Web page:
|Leftover dishes at an annual party for employees held at a restaurant in Beijing last month.(China Daily/ He Guang)|
Many State-owned enterprises have started to adopt modest dinners and smaller awards at their annual employee parties amid a nationwide campaign to honor frugality and reduce extravagance.
"Our annual party has been canceled," a staff member of China Datang Corp, a State-owned power company, said on condition of anonymity. "In the past all employees would enjoy a party and banquet at a nearby five-star hotel, but this year we don't have them.
"More bad news is that the lucky draw that usually took place along with our annual party was also called off," she said, adding that although the company allows each department to decide whether they will hold a year-end dinner, her department has canceled its banquet.
"The biggest prize in last year's lucky draw was a 3D television worth nearly 5,000 yuan ($800) and no employee returned home empty-handed — they usually received a fancy set of bedclothes or a pressure cooker as a gift.
"However we were told no year-end gift will be given this year and all these measures are because State-owned enterprises like ours 'must play an exemplary role in reducing extravagant activities'."
Some other State-owned enterprises maintained their year-end parties but cut costs.
"The company held its annual party for employees at the ceremony hall in the office building this year," said a marketing manager surnamed He at China Great Wall Industry Corp, a subsidiary of a defense technology company. "We used to enjoy a nice year-end party in famous tourist sites in Beijing's suburbs such as the Jiuhua Mountain Villa or other thermal spring resorts."
After this year-end party, all company executives and employees came to the company's dining hall to attend a buffet instead of satisfying their appetite with expensive dishes like in the past, he said.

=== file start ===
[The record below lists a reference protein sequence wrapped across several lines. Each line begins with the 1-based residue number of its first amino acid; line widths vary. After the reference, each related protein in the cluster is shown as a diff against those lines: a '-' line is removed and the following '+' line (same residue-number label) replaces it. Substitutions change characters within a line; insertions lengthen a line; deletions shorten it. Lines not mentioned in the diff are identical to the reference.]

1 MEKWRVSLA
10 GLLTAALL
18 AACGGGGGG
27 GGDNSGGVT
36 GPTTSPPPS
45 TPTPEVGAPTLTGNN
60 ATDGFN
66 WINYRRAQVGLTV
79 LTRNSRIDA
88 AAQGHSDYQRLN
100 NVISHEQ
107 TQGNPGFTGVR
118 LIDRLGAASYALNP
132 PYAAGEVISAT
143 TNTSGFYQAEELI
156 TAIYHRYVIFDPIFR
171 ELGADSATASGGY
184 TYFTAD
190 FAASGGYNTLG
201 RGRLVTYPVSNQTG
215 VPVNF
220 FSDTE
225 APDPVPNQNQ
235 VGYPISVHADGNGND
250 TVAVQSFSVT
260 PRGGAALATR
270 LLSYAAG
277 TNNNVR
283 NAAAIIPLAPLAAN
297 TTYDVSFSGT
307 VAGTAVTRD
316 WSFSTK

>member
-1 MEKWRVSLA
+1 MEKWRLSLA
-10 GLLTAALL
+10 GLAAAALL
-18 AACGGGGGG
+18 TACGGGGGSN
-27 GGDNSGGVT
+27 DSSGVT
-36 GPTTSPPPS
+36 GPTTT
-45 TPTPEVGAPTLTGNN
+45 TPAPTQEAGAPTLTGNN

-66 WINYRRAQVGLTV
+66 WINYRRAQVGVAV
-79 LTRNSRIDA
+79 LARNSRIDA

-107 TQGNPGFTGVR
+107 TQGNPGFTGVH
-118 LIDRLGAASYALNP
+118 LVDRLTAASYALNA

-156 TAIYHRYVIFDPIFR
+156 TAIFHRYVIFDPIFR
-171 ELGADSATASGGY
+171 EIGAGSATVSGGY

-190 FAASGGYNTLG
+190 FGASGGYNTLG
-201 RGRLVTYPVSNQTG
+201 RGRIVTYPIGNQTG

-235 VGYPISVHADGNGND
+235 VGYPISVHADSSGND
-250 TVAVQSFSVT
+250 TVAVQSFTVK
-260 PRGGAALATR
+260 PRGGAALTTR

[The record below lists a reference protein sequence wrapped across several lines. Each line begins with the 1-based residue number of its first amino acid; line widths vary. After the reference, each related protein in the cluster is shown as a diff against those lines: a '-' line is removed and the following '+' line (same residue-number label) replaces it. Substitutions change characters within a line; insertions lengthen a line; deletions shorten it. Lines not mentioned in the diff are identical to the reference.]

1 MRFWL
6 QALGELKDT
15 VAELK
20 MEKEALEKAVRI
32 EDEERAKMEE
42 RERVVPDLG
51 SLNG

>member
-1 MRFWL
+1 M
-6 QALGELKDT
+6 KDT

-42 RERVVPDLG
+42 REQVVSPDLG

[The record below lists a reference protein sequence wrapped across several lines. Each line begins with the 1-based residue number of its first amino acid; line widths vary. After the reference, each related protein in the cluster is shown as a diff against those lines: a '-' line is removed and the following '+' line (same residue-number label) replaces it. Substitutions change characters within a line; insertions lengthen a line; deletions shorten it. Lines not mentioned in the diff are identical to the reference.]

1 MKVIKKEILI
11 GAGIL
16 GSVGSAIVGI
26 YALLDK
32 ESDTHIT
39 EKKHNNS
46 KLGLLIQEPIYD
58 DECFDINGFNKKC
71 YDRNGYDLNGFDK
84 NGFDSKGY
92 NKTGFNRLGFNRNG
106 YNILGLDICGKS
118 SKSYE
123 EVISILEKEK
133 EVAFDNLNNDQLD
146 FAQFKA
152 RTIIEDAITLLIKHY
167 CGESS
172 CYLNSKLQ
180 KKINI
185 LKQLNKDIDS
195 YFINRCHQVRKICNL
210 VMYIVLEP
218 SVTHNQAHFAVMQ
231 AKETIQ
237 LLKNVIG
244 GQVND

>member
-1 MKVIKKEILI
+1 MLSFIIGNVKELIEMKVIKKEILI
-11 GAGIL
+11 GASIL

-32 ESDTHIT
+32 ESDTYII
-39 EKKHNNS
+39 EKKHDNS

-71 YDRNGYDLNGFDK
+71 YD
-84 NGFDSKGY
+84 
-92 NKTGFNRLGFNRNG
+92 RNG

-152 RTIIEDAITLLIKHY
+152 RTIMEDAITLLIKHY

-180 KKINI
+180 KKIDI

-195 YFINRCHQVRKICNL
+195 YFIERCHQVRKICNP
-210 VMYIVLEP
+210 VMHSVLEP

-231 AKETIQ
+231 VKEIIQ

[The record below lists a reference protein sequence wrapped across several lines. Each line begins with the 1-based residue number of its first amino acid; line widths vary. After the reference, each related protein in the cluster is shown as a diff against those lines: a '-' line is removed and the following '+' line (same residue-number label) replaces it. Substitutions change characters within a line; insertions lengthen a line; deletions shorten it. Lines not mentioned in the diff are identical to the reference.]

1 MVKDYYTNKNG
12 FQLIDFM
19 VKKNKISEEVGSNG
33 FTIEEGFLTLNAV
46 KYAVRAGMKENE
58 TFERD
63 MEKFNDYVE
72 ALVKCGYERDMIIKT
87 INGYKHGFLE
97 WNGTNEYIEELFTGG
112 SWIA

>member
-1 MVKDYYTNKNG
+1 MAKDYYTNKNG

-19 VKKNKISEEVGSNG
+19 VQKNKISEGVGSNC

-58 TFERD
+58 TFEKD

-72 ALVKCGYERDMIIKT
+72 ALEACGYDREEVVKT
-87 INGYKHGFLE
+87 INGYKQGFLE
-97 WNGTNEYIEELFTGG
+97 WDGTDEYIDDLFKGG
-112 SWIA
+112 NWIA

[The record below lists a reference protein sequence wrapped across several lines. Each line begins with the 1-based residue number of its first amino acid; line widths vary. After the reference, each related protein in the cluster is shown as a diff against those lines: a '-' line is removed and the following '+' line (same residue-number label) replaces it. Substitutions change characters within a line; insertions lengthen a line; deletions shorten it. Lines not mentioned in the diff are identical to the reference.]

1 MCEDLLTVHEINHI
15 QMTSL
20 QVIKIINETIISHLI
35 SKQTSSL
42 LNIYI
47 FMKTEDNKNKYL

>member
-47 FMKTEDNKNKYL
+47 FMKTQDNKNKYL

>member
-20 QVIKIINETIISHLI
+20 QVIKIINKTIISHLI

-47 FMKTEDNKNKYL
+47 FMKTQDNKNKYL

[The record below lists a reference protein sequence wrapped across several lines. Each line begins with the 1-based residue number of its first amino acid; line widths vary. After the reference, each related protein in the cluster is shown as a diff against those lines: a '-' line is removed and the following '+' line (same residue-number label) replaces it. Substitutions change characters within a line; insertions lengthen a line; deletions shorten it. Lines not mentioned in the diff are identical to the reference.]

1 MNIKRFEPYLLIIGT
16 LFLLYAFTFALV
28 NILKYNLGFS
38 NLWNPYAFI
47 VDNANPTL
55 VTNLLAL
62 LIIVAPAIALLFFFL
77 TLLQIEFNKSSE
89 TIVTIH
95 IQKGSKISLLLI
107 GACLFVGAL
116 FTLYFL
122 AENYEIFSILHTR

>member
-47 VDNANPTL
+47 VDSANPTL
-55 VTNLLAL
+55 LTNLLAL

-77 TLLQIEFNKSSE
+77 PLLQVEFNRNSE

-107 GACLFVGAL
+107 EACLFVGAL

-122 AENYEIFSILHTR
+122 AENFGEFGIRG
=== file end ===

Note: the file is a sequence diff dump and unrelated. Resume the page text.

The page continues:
The lucky draw was also simplified — the value of prizes and the number of winners was reduced.
In addition, the company has curtailed expenses on banquets for VIPs, He said, citing a recent occasion where company executives treated a senior official from Belarus in the dining hall rather than holding an extravagant feast in a luxury hotel like before.
"Though we still served him some expensive dishes and alcohol, the cost was much lower."
Meetings and ceremonies have also been simplified to reduce costs.
"The meeting of executives and heads of local divisions, which usually lasted three days, has been shortened to two days starting this year," said a female employee of the Aviation Industry Corp of China, the country's leading manufacturer of military aircraft, who also requested to remain anonymous.
"The number of attendees and organizers was decreased. We also canceled the reception banquet and welcome party for the attendees," she said, noting as far as she knows most attendees support the reduction of ceremonies and cost.
However, the staff member at Datang said despite supporting the government's efforts to eliminate extravagance, she hopes employers do not overcorrect the situation.
"To promote frugality and put away extravagance doesn't necessarily mean we have to get rid of year-end parties," she said.
Though being placed under tighter scrutiny from the public and media, a handful of State-owned enterprises still paid high prices for lavish dinners.
China Minzu Securities spent nearly 2,000 yuan ($320) for each employee at its Spring Festival party with the total cost of the party totalling 300,000 yuan, the People's Daily reported.
There are State-owned companies that even gave gold bars to employees as year-end gifts, the report said, adding Kweichow Moutai, one of the most expensive liquors in China, still remains the most popular alcohol at the banquets of State-owned enterprises this year.
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